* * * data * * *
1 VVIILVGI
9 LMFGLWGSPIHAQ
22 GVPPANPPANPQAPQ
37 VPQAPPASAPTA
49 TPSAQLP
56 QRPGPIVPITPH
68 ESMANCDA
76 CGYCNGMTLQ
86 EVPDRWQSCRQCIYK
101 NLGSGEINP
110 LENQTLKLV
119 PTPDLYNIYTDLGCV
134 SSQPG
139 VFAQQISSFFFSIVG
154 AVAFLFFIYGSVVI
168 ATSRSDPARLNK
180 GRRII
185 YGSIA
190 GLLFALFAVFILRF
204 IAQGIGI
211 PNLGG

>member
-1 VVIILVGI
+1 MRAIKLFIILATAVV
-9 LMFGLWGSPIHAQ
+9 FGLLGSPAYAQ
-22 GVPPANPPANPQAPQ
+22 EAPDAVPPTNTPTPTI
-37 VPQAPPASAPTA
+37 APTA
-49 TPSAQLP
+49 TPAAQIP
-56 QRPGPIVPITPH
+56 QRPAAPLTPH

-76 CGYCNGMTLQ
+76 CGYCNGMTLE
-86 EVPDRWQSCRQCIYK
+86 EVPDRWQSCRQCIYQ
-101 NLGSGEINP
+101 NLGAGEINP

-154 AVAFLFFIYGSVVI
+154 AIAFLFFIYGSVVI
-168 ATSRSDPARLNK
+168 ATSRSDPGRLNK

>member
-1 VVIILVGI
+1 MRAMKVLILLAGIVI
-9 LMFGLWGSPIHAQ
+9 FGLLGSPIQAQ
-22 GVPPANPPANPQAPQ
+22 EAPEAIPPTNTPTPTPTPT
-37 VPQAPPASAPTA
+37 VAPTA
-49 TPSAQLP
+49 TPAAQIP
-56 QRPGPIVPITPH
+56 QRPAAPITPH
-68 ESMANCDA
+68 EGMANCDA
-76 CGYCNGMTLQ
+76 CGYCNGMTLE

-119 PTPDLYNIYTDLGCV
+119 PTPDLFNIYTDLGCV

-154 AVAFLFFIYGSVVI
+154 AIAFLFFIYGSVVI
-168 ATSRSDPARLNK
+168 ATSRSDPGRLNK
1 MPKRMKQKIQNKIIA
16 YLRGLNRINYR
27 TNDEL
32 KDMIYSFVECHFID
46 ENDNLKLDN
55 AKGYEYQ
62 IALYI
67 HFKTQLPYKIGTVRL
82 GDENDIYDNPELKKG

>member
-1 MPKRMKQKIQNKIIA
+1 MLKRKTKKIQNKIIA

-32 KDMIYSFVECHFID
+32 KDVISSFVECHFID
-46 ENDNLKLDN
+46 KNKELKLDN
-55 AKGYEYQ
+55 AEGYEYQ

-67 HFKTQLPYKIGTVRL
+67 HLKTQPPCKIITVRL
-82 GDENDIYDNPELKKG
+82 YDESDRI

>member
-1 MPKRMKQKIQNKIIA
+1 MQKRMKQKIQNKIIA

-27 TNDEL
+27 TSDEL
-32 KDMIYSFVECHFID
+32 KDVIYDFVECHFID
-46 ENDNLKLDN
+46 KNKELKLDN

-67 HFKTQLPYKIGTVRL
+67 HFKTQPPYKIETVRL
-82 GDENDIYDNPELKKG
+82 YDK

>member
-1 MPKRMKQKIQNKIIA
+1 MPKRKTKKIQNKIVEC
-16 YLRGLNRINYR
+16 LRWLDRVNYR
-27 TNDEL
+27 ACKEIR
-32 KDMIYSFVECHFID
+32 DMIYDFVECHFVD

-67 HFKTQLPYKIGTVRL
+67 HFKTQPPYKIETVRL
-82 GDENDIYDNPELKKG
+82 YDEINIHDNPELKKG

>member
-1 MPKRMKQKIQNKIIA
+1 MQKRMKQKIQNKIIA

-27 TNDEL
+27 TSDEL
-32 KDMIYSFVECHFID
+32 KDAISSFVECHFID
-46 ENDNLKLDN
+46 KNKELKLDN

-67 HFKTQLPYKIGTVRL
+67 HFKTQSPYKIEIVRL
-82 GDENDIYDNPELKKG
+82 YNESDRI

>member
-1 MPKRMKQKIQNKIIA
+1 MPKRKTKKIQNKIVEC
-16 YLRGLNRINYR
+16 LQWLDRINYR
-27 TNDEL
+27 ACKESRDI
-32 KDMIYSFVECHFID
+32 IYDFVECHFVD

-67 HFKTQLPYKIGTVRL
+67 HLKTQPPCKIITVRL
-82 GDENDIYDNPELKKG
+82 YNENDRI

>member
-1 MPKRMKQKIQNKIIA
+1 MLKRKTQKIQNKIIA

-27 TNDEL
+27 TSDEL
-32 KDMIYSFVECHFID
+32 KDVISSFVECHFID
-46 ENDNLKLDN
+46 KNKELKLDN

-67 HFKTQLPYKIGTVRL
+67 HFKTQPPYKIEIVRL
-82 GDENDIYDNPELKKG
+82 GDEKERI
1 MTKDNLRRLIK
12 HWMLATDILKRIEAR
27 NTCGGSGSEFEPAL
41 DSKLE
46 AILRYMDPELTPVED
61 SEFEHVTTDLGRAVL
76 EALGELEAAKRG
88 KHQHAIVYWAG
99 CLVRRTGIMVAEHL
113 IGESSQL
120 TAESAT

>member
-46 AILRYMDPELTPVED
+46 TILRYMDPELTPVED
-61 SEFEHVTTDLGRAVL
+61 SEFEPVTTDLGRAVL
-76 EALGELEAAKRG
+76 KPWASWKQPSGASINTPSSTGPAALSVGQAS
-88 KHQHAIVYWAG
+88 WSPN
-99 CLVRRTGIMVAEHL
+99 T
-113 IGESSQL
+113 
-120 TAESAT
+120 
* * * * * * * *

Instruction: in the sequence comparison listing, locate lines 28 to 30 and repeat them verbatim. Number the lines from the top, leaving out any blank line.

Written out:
+22 EAPDAVPPTNTPTPTI
-37 VPQAPPASAPTA
+37 APTA